I agree with Freedom Fighter, for my purposes I would rather engage at long distance (if req'd) with something like an AR or AK, transition to shotgun only at closer ranges and then fall back on handgun as my last choice.

I have a AR-15 300 Blackout at the ready with 180 gr bullets and a RDS, right beside a 20 ga bantam Mossberg 500 with 000 buck shot and a 40 S&W next to that with 180 gr SD ammo. I'm not paranoid, just prepared to engage at different ranges.
 

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A scope won't do you much good in the night without some type of illumination. If you're serious about home defense out to 100+ yards you might even think about looking at a varmint type set up with light/laser and scope on your 1st line of defense, something with a remote on/off switch near the gun grip or forearm.

Then fall back on the buckshot or smaller pellets at closer ranges.

I agree with Freedom Fighter, for my purposes I would rather engage at long distance (if req'd) with something like an AR or AK, transition to shotgun only at closer ranges and then fall back on handgun as my last choice.

I have a AR-15 300 Blackout at the ready with 180 gr bullets and a RDS, right beside a 20 ga bantam Mossberg 500 with 000 buck shot and a 40 S&W next to that with 180 gr SD ammo. I'm not paranoid, just prepared to engage at different ranges.
Are you loading your own 20 gauge? 000 buck is pretty rare in 20 gauge, maybe Dragon's Breath or somebody like them may sell them I have not seen them commercially. I cast my own 4 buck, 0 buck, 00 buck and 000 and can load some pretty interesting rounds. For people interested, Dragons Breath loads some pretty unique stuff. For example you can find a shotgun load that may be one huge ball and then several small buckshot. They even sell round balls that are tied together by a wire, for an interesting impact on target.

As to scopes and illumination I have played with that a bit. The AR scopes I suggested above when set on the lowest power, 3, with the colored cross hairs on, and a light on the gun, work very well at 50 yards with a just a 150 lumins light on the gun. Here is a cheap one we have on several. I think it was $40.

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If you just go up to 300 lumins or more you can see a human well at 100 yards and the lighted reticle shows up well on one of the lower settings. Like we both said, 100 yard shooting is not for shotguns when rifles are available.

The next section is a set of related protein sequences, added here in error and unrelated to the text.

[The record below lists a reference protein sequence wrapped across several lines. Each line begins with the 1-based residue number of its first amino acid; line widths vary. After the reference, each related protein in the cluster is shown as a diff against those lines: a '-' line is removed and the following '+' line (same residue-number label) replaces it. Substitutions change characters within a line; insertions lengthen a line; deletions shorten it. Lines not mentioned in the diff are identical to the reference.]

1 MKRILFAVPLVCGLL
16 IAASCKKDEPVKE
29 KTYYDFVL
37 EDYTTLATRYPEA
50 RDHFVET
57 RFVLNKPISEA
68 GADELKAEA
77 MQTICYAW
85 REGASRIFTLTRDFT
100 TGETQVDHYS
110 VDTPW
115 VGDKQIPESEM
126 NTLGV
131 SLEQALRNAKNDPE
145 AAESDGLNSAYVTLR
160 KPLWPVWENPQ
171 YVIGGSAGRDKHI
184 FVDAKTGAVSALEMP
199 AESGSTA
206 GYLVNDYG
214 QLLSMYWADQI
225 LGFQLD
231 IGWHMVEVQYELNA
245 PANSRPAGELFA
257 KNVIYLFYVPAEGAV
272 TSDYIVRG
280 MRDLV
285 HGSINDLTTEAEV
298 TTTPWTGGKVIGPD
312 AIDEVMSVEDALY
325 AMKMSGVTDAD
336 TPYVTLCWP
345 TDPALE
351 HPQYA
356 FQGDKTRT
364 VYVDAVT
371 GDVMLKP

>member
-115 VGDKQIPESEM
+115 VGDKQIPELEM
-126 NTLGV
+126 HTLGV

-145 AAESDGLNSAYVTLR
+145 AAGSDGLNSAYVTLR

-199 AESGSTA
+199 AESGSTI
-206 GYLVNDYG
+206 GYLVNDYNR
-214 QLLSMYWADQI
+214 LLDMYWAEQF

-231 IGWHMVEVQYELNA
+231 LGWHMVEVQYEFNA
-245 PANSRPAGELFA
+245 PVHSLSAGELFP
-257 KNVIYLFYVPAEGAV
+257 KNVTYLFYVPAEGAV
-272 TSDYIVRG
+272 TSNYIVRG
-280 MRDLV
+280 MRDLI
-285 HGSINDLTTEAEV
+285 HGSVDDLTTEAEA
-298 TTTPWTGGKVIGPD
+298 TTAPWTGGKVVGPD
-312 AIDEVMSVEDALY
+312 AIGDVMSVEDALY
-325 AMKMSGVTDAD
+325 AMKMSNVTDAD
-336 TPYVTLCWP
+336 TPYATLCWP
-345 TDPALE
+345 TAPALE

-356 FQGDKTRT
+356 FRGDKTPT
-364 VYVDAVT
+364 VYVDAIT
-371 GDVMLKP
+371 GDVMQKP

Again, if you are defending a house or apartment in town it is very different than my house, some directions there is a house only 150 yards away, to the south it is proabably 800 yards of open terrain. Just depends on where you are. IMHO
 

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Are you loading your own 20 gauge? 000 buck is pretty rare in 20 gauge, maybe Dragon's Breath or somebody like them may sell them I have not seen them commercially. I cast my own 4 buck, 0 buck, 00 buck and 000 and can load some pretty interesting rounds. For people interested, Dragons Breath loads some pretty unique stuff. For example you can find a shotgun load that may be one huge ball and then several small buckshot. They even sell round balls that are tied together by a wire, for an interesting impact on target.

As to scopes and illumination I have played with that a bit. The AR scopes I suggested above when set on the lowest power, 3, with the colored cross hairs on, and a light on the gun, work very well at 50 yards with a just a 150 lumins light on the gun. Here is a cheap one we have on several. I think it was $40.

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If you just go up to 300 lumins or more you can see a human well at 100 yards and the lighted reticle shows up well on one of the lower settings. Like we both said, 100 yard shooting is not for shotguns when rifles are available.
Again, if you are defending a house or apartment in town it is very different than my house, some directions there is a house only 150 yards away, to the south it is proabably 800 yards of open terrain. Just depends on where you are. IMHO
I mis-spoke about what's in my 20 ga., It's been a while. I have Winchester 20 Gauge 2-3/4 Inch 20 Pellet 3 Buck in it right now.
 

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I mis-spoke about what's in my 20 ga., It's been a while. I have Winchester 20 Gauge 2-3/4 Inch 20 Pellet 3 Buck in it right now.
Yea. They load commercially #1, #2, and #3 buck and I have seen # 4buck, but the 20 gauge case is just not big enough to get them in side by side so that is a limiting factor. Nothing wrong with the # 3 though. They are a true 1/4 inch and each one weighs 23.4 grains and at a slow 1,100 fps each puts out 63 grains of energy. For reference most 22 pistols only get about 850-900 fps or about the same energy. So, if you have 20 of them coming out at once, it would be like 20 rounds from a 22 pistol all at once. Sounds like a pretty decent defense round. LOL

There is some specialty 20 gauge ammo out there from a company called Wolf Hill. I make my own but here is a couple of theirs. That is a .58 caliber ball and 8 #4 buckshot. Here is one of their wire loads also. Also kinds of innovation out there.